More by William Allen
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Roots, stalks, shoots, bulbs, brassicas, and leafy greens--vegetables come in all shapes and sizes, flavours and colours, tastes and textures. Whether you grow or forage them yourself or purchase them from local farmers, you will find an abundance of local vegetables available wherever you live. And this book will provide you with exciting and unexpected ways to prepare all of that goodness from the garden. These are everyday plant-based recipes that respect the seasons.
From renowned chef and award-winning author Bill Jones, these recipes are a love letter to vegetables, inspired by his travels and experiences. In addition to the recipes, he provides detailed information on more than 40 vegetables, outlines the basics of professional vegetable preparation, explains how to source good-quality vegetables, and suggests ways to store different kinds of veggies to keep them fresh.
This highly humorous account of two self-confessed “short, fat, bald, middle-aged, inland Americans” who decide to join the war effort all the way from Wichita having left their jobs as journalists. As they go to New York to start their sea journey eastward, they start to find out that their life is going to be much more arduous than they initially thought...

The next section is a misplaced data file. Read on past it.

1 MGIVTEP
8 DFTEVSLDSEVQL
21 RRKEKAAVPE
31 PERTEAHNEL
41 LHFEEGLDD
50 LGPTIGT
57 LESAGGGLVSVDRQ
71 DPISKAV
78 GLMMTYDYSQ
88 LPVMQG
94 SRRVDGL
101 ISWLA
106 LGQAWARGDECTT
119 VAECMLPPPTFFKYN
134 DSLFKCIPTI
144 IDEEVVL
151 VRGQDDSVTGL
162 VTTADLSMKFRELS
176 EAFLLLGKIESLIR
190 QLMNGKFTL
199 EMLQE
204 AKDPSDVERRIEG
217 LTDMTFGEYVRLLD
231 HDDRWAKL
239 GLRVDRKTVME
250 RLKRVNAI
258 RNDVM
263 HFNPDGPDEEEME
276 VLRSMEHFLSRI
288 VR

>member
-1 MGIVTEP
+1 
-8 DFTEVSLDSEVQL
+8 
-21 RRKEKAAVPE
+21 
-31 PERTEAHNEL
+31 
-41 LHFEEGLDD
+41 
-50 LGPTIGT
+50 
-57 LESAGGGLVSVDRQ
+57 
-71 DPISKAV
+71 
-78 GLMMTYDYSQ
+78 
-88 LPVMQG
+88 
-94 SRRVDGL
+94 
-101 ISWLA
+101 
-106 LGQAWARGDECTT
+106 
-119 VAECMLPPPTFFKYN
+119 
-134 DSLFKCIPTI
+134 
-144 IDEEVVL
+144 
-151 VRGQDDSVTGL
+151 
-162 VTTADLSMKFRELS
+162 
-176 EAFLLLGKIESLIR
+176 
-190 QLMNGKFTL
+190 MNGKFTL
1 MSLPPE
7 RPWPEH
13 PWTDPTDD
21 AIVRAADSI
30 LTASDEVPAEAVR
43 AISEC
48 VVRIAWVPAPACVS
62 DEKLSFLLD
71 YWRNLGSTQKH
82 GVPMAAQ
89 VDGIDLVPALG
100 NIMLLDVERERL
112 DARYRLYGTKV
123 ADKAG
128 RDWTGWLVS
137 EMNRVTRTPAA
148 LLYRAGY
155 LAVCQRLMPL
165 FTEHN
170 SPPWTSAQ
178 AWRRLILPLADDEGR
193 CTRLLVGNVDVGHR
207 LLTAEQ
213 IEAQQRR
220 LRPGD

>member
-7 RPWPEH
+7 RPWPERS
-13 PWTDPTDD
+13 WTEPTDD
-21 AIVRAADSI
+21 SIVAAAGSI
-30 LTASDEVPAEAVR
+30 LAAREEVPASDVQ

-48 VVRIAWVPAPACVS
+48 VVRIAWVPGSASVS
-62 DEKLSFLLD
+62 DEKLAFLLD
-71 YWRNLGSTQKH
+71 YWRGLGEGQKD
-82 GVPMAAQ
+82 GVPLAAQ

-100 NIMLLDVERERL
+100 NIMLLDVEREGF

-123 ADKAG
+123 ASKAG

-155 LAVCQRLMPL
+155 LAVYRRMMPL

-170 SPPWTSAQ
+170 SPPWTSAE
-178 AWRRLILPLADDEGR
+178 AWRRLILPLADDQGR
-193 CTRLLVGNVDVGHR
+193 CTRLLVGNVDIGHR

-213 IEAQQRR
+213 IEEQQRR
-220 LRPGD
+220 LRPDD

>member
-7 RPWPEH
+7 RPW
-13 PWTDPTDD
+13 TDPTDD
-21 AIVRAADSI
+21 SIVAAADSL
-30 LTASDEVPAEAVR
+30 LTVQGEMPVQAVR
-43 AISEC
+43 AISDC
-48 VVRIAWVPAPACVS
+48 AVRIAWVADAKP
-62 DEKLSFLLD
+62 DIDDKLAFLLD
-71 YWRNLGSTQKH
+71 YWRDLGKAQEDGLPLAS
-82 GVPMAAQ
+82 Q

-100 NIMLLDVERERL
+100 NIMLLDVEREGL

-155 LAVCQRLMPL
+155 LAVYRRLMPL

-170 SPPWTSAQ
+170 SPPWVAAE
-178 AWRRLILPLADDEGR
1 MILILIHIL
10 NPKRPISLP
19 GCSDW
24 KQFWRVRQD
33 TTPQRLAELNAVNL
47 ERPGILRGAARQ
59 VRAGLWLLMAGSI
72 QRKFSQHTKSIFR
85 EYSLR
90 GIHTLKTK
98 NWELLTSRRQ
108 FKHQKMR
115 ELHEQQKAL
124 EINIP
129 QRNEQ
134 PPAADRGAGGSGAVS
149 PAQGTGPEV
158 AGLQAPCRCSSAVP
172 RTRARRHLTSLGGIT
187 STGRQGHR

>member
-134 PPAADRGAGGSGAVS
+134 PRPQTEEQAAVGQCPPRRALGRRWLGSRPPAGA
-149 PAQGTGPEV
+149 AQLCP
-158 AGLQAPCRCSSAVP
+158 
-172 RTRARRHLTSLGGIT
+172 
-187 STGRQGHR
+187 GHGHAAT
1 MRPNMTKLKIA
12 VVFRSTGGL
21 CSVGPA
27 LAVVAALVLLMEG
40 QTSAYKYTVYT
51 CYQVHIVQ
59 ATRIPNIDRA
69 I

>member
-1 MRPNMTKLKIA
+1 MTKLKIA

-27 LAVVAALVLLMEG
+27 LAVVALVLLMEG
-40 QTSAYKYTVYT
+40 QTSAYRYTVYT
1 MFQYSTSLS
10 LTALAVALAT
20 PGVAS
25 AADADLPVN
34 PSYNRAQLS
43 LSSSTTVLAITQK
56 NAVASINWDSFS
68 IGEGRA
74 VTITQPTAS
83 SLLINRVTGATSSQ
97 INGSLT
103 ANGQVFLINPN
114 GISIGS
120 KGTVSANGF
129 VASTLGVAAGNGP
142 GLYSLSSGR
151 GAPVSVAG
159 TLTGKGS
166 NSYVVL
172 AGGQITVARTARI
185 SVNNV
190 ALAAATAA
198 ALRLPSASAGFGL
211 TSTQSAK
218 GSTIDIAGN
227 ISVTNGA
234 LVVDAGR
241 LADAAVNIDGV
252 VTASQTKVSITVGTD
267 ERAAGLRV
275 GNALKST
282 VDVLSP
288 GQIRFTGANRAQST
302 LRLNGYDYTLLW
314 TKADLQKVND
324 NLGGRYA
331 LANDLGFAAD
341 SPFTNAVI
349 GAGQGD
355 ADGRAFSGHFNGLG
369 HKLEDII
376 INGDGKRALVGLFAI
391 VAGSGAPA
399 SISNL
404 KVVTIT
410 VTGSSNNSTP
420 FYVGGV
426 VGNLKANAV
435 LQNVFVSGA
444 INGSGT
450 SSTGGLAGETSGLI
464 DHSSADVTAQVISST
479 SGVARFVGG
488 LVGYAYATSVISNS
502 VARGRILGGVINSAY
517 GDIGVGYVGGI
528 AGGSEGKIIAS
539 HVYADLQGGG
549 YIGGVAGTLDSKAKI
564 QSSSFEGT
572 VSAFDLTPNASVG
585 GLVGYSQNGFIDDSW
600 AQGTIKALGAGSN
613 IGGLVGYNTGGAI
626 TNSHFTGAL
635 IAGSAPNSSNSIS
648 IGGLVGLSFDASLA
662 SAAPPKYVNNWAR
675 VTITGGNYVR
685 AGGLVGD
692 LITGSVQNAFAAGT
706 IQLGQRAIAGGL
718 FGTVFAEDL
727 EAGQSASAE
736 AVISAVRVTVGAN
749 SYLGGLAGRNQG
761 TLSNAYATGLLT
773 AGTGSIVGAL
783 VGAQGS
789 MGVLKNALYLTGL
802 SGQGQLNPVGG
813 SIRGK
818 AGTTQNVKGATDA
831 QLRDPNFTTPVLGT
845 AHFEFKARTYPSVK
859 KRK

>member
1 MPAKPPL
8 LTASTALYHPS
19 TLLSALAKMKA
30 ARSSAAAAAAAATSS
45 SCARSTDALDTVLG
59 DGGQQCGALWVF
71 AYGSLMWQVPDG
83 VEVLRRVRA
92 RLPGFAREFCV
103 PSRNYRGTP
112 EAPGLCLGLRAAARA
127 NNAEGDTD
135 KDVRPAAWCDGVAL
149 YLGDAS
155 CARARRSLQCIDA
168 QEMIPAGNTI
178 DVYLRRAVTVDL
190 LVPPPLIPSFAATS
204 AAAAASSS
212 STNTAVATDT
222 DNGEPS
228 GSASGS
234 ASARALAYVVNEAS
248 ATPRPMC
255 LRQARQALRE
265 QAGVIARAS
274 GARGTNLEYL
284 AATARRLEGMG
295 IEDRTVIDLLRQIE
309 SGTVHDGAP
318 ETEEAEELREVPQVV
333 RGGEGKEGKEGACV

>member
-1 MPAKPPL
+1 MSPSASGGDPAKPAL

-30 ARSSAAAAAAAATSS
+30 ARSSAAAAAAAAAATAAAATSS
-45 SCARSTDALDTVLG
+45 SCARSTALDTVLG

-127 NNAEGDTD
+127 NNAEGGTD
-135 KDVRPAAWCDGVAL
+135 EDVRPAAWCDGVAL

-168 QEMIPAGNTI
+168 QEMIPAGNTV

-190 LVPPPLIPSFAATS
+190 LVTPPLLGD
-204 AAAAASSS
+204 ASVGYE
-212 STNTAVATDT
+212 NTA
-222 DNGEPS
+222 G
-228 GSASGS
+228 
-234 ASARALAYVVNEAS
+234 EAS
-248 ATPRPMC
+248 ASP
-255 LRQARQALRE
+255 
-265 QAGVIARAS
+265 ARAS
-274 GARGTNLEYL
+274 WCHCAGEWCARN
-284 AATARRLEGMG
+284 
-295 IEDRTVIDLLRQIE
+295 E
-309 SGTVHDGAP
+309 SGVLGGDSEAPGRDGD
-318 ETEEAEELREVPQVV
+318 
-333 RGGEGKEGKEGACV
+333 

“In our pockets we hold commissions from the American Red Cross. These commissions are sending us to Europe as inspectors with a view to publicity later, one to speak for the Red Cross, the other to write for it in America. We have been told by the Red Cross authorities in Washington that we shall go immediately to the front in France and that it will be necessary to have the protective colouring of some kind of an army uniform. The curtain rises on a store in 43rd Street in New York-perhaps the “Palace” or the “Hub” or the “Model” or the “Army and Navy,” where a young man is trying to sell us a khaki coat, and shirt and trousers for $17.48. And at that it seems a lot of money to pay for a rig which can be worn at most only two months. But we compromise by making him throw in another shirt and a service hat and we take the lot for $17.93 and go away holding in low esteem the “pride, pomp and circumstance of glorious war” as exemplified by these military duds. In our hearts as we go off at R. U. E. will be seen a hatred for uniforms as such, and particularly for phoney uniforms that mean nothing and cost $18.00 in particular.”